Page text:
This is finally changing in iOS 14, with users now having the ability to set their default email and browser apps.
Apple sneakily snuck this in as a small graphic during the WWDC presentation rather than explicitly talking about it, so even if the company's a bit ashamed about finally caving to add the feature, it's a great touch that'll benefit a lot of users.
Google has a lot of excellent apps/services under its belt, but one of the most useful is Google Translate. While it's been the source of some excellent memes, Translate is a legitimately excellent tool for communicating with people that don't speak the same language as you.
Apple's using iOS 14 to introduce its own Translate app, which functions basically the same way. You choose the language you want to speak, which language you want it to be translated to, and then start talking. When you're done, Translate reads out your message and also shows the translated text on your screen.
The app itself looks good, but there's a big difference compared to what Google offers. Apple Translate is debuting with just 11 supported languages, whereas Google Translate works with over 100.
Back in 2017, Google launched the initial test of Android Instant Apps — a way to run lightweight apps and games without having to install them. Just tap a button, and you have instant access to a lightweight version of a fully-fledged application. About a year later in May 2018, Android Instant Apps were made available to all developers under the name "Google Play Instant."
With iOS 14, Apple is taking a page out of Google's playbook yet again with "App Clips."
App Clips are Apple's take on Google Play Instant, allowing you to run a lightweight version of an iOS app without having to install it. Scan a QR code, hold your iPhone to an NFC tag, or tap a web link, and just like that you're running an App Clip.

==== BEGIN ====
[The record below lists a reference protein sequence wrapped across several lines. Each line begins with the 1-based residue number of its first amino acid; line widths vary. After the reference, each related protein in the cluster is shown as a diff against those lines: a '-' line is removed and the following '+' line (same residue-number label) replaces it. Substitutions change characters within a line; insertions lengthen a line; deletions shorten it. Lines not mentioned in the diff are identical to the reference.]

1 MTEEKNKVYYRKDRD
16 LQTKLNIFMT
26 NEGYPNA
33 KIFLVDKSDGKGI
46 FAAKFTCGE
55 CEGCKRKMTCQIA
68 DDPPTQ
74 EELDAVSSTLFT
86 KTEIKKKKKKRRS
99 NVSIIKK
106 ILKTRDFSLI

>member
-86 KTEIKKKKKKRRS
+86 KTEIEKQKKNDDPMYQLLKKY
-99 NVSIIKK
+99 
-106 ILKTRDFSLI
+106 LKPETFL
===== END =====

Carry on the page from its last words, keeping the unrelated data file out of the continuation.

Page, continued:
App Clips show up in the new App Library after you use them, and if you want, you get a shortcut for easily downloading the full application.
New Siri design
Prior to iOS 14, triggering Siri would result in the digital helper overtaking your entire home screen. It was fine, but it completely took you out of whatever you were previously doing.
Now, Siri pops up with a small indicator on the bottom of your screen that keeps you on the current app or website you were previously interacting with. It's a much more similar approach to what it looks like when you trigger the Google Assistant on an Android phone, and while it's a small tweak, there's no denying that Android did it first.
App permissions in App Store
Android has been laser-focused on revamping app permissions over the last couple of years, resulting in the OS feeling more user-friendly and privacy-conscious than ever before. Privacy is one of the company ideals Apple prides itself the most on, which makes it that much more hilarious that it's just now adding app permissions to the App Store.
When you view an app on the App Store in iOS 14, you'll finally see which permissions that app asks for. It's a pretty basic idea, but it's something that previously hasn't been offered on iOS.